20-26: mild functional dependence

10-20: moderate, more immediate dependence

less than 10: severe, total dependence

MMSE score of 24/30 is suggestive of dementia

8

What are the 3 neuropathological hallmarks of Alzheimers dz?

-amyloid rich senile plaques
-neurofibrillary tangles
-neuronal degeneration

9

Describe the 7 stages of Alzheimers

Stage 1: free of symptoms, pathology has begun

Stage 2: normal aged forgetfulness, greater than 65yrs most likely, believe they can no longer recall names

Stage 3: mild cognitive impairment, deficits are subtle but are noted by persons who are in close contact (e.g repeated questions, job performance may decline)

Stage 4: Mild Alzheimers Dz, pt has decreased ability to manage instrumental activities of daily life. (manage finances, prepare meals for guests) Stage lasts 2 years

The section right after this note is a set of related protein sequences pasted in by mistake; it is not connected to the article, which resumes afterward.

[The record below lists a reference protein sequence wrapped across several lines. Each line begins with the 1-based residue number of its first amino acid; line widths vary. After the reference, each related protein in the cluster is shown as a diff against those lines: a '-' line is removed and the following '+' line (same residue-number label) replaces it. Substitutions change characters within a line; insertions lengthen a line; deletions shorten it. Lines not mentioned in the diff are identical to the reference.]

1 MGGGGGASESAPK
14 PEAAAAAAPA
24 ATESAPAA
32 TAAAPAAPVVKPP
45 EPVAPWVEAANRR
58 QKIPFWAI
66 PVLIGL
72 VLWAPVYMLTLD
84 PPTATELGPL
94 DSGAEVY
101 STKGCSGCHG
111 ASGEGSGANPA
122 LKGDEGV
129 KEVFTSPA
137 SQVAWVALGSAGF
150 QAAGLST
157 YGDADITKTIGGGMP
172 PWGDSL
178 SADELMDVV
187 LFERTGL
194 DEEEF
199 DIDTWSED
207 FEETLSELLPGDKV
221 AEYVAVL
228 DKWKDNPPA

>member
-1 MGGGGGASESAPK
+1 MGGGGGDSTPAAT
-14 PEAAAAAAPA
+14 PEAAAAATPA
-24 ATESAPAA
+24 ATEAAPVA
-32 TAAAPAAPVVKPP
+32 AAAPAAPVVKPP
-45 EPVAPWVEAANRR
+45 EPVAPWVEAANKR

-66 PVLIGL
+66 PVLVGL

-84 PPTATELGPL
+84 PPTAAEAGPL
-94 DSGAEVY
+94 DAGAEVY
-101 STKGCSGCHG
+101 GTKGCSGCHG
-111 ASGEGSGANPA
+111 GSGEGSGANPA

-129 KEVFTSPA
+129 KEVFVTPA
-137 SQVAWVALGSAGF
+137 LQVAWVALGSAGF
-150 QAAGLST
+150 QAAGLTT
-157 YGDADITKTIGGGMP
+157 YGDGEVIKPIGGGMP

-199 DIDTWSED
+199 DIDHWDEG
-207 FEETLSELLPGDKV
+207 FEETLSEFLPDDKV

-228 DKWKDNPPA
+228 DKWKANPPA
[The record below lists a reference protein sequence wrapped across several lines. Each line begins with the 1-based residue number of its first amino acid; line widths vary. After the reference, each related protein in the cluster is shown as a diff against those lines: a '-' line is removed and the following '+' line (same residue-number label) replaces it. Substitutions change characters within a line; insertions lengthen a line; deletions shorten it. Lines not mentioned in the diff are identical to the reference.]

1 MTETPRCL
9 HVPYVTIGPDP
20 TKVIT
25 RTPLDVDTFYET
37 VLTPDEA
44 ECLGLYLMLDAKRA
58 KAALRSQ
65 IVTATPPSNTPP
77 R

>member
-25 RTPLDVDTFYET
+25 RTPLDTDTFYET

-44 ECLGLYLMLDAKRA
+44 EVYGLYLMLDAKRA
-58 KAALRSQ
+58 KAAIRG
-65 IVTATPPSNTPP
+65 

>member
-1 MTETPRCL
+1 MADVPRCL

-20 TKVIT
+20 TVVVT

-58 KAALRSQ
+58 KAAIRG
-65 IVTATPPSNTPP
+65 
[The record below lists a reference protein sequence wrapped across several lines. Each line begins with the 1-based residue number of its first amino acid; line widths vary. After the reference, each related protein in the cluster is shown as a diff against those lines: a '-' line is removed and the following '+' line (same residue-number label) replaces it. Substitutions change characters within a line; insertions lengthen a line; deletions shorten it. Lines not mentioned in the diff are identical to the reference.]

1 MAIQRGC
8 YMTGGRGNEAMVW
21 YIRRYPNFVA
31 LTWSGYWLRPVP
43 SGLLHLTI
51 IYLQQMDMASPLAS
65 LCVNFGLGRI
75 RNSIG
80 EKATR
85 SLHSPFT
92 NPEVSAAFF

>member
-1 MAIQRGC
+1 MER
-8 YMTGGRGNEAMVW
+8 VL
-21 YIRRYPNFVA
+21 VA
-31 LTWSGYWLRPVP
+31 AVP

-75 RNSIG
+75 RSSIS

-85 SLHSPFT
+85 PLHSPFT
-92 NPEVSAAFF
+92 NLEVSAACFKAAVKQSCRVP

Stage 5: Moderate Alzheimers Dz,deficits in basic activities of daily life (e.g choose proper clothing to wear for the weather conditions,wearing same clothes everyday). Cannot recall such major events of their current lives (e.g current president, their current address, names of schools they attended for many years) Lasts 1.5years

Stage 6: Moderately Severe Alzheimers dz; basic activities of daily life become compromised (e.g not able to maintain living at home, cannot put their own clothing on properly) Stage lasts 2.5years

Stage 7: Severe Alzheimers Dz; all intelligible speech is essentially lost, ambulatory ability is lost, lose ability to smile, and ability to hold their head up independently. Re-emergence of so-called infantile or primitive reflexes

10

Alzheimers Dz:
-most frequent cause of death?
-pts in 7th stage are more vulnerable to what causes of mortality?

-most common cause of death is aspiration pneumonia

-Pts in 7th stage appear more vulnerable to all common causes of mortality including sstroke, heart disease, cancer

11

Alzheimers Dz:
-Tx general
-Tx: medications
--cholinesterase inhibitors & SE
--NMDA receptor agonists & SE
--Selegiline
--Vit E
--Antidepressant
--antipsychotics
--antiepileptics

-there is no cure

Cholinesterase inhibitors:
slow the breakdown of ach. may slow progression of sx.
*Examples: